by Mike Masnick

Web Voyeurism Adds That Human Element To News Stories

from the from-the-comfort-of-your-own-home dept

If you've noticed an increasing trend in news stories recently to discuss additional information about someone as found on their online blog or social networking profile, you're not alone. It seems that it's not just the police who will now look for additional evidence that you've posted online -- but the press is starting to use any additional info they can find about you online to breathe more oxygen into an otherwise dull news story. While some think it adds a "human element" to some of the drama, others find it a bit voyeuristic. They're probably both right.

Reader Comments (rss)

(Flattened / Threaded)

  1. identicon
    TriZz, Feb 13th, 2006 @ 1:46pm

    This doesn't surprise me at all... more of us spend more time online now, it would only make sense that they seek blogs/websites/social networking profiles to find out more about us.
    I was recently involved in a missing persons case (because I was friends with the, at the time, missing person) - reporters were constantly sending me messages through myspace. The missing person also had a profile on myspace as well as live journal. The "alledged" murderer (she was found, unfortunately not alive) also spent great amounts of time online.
    His online photo album ended up being the key to where he hid the body. They sought out the places in his photographs and found the body that way...
    ...reporters ate it up. Reporters would leave comments on her Live Journal account saying "if anyone has any information they'd like to share, please contact me at (xxx) xxx-xxxx. It was rediculous.

    reply to this | link to this | view in thread ]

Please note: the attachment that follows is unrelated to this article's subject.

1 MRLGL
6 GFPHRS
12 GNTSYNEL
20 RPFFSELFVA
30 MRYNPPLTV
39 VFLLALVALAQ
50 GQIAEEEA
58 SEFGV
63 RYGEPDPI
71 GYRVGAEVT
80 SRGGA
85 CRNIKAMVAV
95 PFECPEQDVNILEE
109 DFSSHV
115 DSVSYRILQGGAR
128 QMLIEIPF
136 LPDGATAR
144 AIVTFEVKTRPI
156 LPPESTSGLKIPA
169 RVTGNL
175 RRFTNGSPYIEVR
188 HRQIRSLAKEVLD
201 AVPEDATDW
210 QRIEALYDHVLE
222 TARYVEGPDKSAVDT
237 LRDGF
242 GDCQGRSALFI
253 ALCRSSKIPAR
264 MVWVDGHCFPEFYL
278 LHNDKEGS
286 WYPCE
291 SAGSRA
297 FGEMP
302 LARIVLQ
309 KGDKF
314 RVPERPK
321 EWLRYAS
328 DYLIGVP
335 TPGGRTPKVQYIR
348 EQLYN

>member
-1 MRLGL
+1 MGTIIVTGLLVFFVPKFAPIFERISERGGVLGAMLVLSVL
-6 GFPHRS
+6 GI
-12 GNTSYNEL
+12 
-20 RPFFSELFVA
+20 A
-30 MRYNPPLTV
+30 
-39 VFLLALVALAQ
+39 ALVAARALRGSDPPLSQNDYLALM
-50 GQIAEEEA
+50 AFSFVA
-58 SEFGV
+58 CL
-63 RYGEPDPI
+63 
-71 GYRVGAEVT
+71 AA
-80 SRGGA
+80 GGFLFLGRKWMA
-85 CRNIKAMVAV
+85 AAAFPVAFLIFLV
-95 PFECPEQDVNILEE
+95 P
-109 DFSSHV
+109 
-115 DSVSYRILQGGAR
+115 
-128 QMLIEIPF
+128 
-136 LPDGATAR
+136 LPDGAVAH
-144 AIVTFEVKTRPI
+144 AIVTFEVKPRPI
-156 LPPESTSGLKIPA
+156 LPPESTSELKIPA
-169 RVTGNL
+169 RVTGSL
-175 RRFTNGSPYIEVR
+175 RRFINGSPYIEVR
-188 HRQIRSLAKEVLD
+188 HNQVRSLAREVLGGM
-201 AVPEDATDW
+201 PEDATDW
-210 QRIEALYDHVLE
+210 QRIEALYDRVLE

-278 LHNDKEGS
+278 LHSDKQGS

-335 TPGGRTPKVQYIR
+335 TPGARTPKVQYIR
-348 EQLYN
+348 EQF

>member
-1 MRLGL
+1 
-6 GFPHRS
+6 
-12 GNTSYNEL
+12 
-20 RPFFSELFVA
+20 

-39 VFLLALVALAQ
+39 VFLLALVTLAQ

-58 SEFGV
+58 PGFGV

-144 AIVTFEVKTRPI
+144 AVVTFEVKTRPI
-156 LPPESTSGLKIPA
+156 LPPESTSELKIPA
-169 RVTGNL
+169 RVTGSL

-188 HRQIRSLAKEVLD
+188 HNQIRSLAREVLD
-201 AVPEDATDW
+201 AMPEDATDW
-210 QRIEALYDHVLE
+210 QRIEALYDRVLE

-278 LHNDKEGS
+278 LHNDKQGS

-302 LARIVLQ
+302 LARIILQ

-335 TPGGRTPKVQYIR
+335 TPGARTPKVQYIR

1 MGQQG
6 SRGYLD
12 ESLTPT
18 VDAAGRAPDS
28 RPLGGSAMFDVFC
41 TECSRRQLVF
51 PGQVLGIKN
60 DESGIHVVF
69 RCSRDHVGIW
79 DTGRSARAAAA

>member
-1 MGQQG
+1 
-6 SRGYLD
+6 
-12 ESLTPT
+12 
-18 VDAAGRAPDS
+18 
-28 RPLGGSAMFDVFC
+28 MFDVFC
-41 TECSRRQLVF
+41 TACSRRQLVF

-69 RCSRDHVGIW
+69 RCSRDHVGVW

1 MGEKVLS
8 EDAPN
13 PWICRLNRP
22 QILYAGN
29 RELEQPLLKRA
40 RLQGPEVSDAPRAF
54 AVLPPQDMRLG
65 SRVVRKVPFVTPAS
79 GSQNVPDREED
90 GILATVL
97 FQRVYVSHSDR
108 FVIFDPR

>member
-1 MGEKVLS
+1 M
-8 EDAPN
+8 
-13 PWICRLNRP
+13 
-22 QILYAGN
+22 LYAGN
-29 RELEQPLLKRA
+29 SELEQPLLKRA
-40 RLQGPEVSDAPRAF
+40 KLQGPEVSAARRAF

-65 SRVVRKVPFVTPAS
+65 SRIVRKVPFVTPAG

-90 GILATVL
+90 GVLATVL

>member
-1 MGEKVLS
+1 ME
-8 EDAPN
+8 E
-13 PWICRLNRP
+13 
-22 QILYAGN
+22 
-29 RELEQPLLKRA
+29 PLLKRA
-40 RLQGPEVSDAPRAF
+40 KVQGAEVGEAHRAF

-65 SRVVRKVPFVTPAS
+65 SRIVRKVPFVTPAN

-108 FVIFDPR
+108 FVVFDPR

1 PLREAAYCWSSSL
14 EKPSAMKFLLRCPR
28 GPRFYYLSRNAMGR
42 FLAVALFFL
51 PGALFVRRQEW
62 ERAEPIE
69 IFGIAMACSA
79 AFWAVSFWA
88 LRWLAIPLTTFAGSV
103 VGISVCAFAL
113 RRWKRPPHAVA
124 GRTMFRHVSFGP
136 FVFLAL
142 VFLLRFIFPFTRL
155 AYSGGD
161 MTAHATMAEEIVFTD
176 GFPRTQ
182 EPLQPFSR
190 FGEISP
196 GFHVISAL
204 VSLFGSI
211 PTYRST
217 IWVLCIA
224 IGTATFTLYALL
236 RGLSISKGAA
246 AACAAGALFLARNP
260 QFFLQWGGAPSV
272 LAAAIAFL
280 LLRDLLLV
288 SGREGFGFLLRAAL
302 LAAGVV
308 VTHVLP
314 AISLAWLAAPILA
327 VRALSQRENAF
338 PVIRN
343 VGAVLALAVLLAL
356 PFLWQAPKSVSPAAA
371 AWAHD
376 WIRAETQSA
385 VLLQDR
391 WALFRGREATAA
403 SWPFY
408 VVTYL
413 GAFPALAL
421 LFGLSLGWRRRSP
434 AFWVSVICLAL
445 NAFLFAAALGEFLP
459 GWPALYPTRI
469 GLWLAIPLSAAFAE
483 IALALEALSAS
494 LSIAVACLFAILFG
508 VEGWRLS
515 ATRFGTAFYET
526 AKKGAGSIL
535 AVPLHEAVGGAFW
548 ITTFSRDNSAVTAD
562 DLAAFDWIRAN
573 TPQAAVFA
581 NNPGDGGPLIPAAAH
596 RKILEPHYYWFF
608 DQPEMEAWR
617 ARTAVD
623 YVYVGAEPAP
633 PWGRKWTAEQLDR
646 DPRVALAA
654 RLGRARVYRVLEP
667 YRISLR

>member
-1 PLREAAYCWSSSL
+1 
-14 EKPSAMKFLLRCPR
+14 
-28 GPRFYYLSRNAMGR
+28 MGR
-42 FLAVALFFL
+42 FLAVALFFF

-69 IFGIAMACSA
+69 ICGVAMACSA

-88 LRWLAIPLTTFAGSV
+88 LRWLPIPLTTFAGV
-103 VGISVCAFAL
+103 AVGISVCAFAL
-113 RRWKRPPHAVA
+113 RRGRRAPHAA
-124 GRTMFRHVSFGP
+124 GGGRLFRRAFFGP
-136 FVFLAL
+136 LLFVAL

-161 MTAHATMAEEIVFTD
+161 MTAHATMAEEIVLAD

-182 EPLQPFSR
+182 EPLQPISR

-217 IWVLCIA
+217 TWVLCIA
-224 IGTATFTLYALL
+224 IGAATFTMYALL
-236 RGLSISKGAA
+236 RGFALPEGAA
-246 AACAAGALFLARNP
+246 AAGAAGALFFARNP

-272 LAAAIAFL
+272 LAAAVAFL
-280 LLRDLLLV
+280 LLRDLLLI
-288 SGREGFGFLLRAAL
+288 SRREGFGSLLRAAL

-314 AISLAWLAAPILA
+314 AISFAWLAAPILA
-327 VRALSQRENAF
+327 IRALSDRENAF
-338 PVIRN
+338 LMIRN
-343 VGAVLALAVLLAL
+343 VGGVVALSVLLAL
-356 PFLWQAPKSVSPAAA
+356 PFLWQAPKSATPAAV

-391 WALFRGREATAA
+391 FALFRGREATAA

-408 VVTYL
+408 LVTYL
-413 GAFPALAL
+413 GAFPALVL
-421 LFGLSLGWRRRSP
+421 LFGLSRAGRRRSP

2. identicon
    Ben McNelly, Feb 13th, 2006 @ 3:01pm

    ah the human ellement....

    ah the human ellement.... In other words, news will be even more full of crap. Great. Not to say most humans are full of it, just the bloggers. (that includes me too I guess..)

    but seriously, the internet has always been conoluded and full of wierdness that is total nonsense. THE LAST place on earth to look for truth and integrity in publishing, is a blog. sheesh..

    reply to this | link to this | view in thread ]

  3. identicon
    bob, Feb 13th, 2006 @ 4:25pm

    What if its about You and they get the Dirt

    What if they find and you have a particularly strong opinion about something in relation to the matter the press or anybody else have an an interest about. they can quite mistranslate and misconstrue your words and make a nice interesting stoy out of it.not cool.

    reply to this | link to this | view in thread ]

  4. identicon
    David, Feb 13th, 2006 @ 5:11pm

    No Subject Given

    Publishing to the WORLD WIDE web is not for those who care about the privacy of their words. Also, while the web didn't create the old adage: "Be careful what you put in writing", it certainly reminds us of it.

    reply to this | link to this | view in thread ]

  5. identicon
    Josh Tomaino, Feb 13th, 2006 @ 7:41pm

    No Subject Given

    I think this is among the reasons they ban myspace and other such social networking sites from company networks. You never know what disgruntled employee is going to let off some steam in a blog post about how his boss is a total idiot for taking up such and such a deal for such and such an amount of money ... what a leak.

    reply to this | link to this | view in thread ]

  6. identicon
    Adam, Feb 14th, 2006 @ 6:34am


    What makes you think that employee couldn't post that on myspace once he got home from work anyways?

    reply to this | link to this | view in thread ]

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